Estonia’s Increased Crypto-Centric KYC and Anti-Money Laundering Regulations
Cryptocurrencies have transformed the way society views money, its value, how it can be traded, where it is stored, and who regulates it. Hailed as both revolutionary and dangerous, depending who you ask, the allure has been unmistakable. More than 50 central banks globally have experimented with cryptocurrencies or are developing their own. The cryptocurrency space has moved exponentially faster than the more traditional financial institutions, which has resulted in a lag between innovation and regulation, with some countries banning them entirely.
Estonia was not one of those countries. Long seen as a leader in the digital space, Estonia has become a type of haven for blockchain and cryptocurrency leaders, which is why last week’s news that it had revoked licenses from 500 crypto companies came as a shock to some.
The move has been tied to a larger crackdown on illicit financial transactions as the investigation into a Danske Bank money laundering scandal comes to a close. The scandal, in which 200 billion euros were laundered through an Estonian branch, has reinforced the urgent need for financial institutions to implement Know Your Customer (KYC) as a part of their larger Anti-Money Laundering (AML) efforts.
Estonia’s New Regulations
Since loosening the restriction for cryptocurrency companies in 2017, Estonia issued a whopping 1,400 licenses to firms in the subsequent years. While part of the regulation that stipulates firms must begin operations within six months of obtaining a license is not new, it is the enforcement of this piece alone that led to the country revoking more than 30 percent of Estonian crypto companies’ licenses.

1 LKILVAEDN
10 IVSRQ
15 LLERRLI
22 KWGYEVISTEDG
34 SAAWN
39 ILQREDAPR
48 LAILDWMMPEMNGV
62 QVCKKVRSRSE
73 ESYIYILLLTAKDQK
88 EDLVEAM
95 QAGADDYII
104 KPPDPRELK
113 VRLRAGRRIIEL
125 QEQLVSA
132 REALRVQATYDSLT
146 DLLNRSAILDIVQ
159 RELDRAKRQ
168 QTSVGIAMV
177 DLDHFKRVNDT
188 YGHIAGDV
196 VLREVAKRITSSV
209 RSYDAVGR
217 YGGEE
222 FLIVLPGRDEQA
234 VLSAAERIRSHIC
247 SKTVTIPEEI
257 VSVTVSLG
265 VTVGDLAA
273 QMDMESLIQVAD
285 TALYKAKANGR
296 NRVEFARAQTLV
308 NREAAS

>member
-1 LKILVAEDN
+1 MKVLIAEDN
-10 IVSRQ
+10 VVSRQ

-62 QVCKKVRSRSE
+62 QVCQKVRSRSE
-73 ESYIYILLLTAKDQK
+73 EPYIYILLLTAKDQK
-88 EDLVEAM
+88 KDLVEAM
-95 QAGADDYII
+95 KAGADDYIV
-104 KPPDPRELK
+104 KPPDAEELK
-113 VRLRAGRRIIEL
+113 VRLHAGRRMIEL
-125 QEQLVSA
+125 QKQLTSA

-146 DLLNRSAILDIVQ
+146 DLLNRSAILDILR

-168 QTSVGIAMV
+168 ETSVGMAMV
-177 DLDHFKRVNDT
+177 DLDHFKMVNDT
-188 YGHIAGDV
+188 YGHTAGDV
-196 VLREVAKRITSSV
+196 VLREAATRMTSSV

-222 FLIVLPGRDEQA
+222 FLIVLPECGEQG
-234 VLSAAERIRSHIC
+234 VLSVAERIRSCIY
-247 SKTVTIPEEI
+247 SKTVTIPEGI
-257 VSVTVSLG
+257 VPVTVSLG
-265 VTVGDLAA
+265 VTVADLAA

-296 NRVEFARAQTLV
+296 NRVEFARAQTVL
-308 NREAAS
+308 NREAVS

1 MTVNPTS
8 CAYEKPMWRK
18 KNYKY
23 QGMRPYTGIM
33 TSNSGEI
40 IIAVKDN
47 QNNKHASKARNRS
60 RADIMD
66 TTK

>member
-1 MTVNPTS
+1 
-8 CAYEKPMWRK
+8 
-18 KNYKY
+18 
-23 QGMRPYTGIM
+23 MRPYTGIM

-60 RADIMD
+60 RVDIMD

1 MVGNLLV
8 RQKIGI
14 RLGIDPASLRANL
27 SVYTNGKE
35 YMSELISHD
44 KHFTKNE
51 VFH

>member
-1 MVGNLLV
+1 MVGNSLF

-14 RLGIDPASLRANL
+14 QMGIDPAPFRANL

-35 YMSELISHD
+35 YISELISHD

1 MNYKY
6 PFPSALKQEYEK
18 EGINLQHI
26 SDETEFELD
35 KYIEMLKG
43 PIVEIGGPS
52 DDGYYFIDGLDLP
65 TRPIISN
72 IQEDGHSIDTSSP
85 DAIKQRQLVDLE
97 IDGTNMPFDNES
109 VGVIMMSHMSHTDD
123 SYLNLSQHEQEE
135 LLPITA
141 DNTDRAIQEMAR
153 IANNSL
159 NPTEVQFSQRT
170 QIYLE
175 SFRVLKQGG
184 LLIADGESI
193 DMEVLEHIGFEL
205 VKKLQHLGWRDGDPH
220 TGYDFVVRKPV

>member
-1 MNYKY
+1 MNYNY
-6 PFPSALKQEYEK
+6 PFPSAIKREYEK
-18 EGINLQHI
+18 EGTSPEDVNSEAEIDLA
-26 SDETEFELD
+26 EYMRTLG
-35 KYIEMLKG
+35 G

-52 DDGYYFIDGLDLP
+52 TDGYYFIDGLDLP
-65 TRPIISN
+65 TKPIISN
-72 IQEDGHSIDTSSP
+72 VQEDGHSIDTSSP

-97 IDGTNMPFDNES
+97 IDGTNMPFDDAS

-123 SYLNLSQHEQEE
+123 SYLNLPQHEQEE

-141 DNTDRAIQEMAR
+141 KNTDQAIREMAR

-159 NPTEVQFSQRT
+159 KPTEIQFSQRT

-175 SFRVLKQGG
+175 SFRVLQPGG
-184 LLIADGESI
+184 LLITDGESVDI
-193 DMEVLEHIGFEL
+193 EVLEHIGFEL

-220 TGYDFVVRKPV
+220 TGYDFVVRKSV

Speaking with Bloomberg, the head of Estonia’s Financial Intelligence Unit (FIU), the regulator responsible for issuing the licenses, claimed that the new regulations are a response to stricter AML requirements and risk mitigation, and not meant to suppress the crypto field, nor are the regulations industry-specific.
The Estonian government has also passed a bill amending the processing time for 30 to 90 days and has upped the license fees substantially. Any crypto company registered in Estonia must now either incorporate in the country or open a local branch.
KYC Strengthens AML Efforts
The basic idea behind and value of KYC from a financial institution’s perspective is to understand who their customer base is (whether as individuals or as a firm) and what types of transactions they will be carrying out with that account. KYC becomes a crucial part of AML in assessing the risk any given customer or account poses. It can be monitored and flagged, thus to a large extent preventing illicit activity from happening at all.
While the true cost of KYC varies depending on the number of users any given company has and processes, the cost of non-compliance is grave. Danske Bank is facing fines in the billions. In addition to fines and legal fees, ideals of credibility, security and safety can all be tarnished indefinitely, resulting in lower customer retention rates, the loss of partnerships, or outside investment.
Opting for a fully automated identity verification and KYC solution can not only reduce processing times while increasing AML efforts, it removes the need for in-house staff during the approval process, reducing both costs and removing the risk of human error. A trusted and compliant solution eliminates the need and associated costs to the development of proprietary technology. Creating a frictionless onboarding process for customers allows companies to focus on their overall user experience and purpose.
One thing for certain is that regulation that prevents identity theft and fraud will only become more prevalent, and companies without KYC baked into their business model run the risk of being shut down or never starting at all.